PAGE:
Discouraged by Romania's isolation after the fall of communism as well as by the lack of dialogue and cooperation between East and West, Teodor Graur created an ironic action also marked by pessimism: the artist appears in a metal cage placed in the town's public market. Inside this space, symbolically reminiscent of a place of detention, he has a table, a chair and a radio. Watched by the spectators, the artist presents an absurd monologue in answer to the question that comes from the randomly tuned radio, "Hello, hello, can you hear me?"- a response that indicates the lack of communication and the tragic isolation of the character inside the cage. The apparent dialogue is ridiculously set between the artist and the radio waves.
An objective evaluation of the December 1989 events in Romania and the way in which the mass-media manipulated public opinion in those days are the subjects dealt with by Dan Mihalflianu in his video film La Révolution dans le boudoir. The artist presents fragmentary images of his morning toilet which includes brushing his teeth, shaving, cutting his nails, dressing etc.; in the background one hears in steady crescendo the sounds of the national radio and TV. The sound was recorded live, during the street demonstrations of December 1989, the events of which it conveys with pathos and grandiloquence, while manipulating public opinion by mixing up false news with true. It created a contrast between the "cold" banal everyday acts, presented without any emphasis at all, and the boundless exaltation and total lack of decency or objectivity in the way the news was presented. This indicates a critical view of the feelings the Romanians had in 1989. In the meantime they have had the opportunity to discern the false promises of a political power that lacks innocence.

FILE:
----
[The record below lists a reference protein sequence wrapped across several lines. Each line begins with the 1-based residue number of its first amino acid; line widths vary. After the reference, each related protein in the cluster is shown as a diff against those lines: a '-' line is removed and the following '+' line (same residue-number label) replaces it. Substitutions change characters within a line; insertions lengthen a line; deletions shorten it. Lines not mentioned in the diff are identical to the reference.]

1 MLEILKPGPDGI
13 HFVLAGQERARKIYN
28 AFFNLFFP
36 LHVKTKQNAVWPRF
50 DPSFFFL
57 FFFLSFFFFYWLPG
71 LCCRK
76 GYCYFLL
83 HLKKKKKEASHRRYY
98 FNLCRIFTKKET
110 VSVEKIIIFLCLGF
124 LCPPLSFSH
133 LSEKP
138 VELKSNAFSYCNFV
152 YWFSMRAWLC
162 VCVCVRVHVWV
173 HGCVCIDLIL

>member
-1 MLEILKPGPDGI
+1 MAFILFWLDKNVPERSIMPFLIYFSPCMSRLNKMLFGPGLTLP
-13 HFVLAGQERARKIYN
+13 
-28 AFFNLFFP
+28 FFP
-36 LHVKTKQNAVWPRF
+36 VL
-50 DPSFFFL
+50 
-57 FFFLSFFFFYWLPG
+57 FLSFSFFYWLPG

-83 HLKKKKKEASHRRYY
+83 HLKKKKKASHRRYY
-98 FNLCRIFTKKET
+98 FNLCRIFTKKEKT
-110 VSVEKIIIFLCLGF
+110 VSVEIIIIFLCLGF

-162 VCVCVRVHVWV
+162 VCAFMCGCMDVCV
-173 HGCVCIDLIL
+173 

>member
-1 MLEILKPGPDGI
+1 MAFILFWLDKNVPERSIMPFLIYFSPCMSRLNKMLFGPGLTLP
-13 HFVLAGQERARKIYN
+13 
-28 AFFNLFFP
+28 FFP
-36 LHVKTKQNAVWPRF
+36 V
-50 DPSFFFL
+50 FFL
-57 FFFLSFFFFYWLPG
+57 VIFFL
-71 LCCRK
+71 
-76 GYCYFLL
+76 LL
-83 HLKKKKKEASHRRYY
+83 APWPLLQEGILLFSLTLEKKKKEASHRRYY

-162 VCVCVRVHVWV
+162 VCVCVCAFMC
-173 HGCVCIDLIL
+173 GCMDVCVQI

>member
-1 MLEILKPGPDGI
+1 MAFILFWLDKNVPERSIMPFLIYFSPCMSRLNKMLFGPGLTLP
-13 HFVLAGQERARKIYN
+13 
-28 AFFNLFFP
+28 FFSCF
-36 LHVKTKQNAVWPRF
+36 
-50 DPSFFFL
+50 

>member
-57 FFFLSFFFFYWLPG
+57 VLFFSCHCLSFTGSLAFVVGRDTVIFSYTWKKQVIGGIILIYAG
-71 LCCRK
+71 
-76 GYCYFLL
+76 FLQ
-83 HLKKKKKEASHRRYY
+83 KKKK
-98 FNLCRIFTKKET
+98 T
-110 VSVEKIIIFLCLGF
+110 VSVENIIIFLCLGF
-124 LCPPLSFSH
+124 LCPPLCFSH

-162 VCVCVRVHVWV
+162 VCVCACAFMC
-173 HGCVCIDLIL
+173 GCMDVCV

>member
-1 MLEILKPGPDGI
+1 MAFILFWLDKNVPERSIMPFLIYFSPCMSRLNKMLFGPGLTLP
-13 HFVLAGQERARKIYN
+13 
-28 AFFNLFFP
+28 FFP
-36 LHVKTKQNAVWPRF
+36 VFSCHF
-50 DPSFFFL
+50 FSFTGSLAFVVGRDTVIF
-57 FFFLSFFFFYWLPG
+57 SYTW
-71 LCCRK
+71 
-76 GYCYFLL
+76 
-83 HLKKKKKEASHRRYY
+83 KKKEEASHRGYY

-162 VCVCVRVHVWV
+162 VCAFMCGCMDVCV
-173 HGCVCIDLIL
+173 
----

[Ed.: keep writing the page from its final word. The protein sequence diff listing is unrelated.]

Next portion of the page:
It isn't only the Romanian artists who are interested in the political situation but also those from former Yugoslavia: the Croatian artist Nenad Dancuo presented during the Zone 3 Festival the action Dracula the Horrible showing, in a kind of tragicomic parable, the scenario of how the war developed in this region: the provinces of the country were first symbolised by small inflated animals placed in a kind of enclosure waiting docilely to be devoured by Dracula, an unidentifiable force of evil; then little promotional flags with international names such as "Shell Gas" and "MacDonalds" were planted all over the conquered area, underlining the fact that this has happened in terms of the economic and financial interests which are aloof to moral principles and other considerations.
The social themes are interesting to the Eastern artists' work, a concern which is amplifying the messages they propose in their works. This direct communication with the spectators means that the artists become important participants in public life; they become the creators of opinions. An attack on sexual taboos makes up the central theme of a piece by Janos Szirtes and Laszló Lugossy during the Zone 1 Festival, in which the two artists together with three naked models participate in a complex action.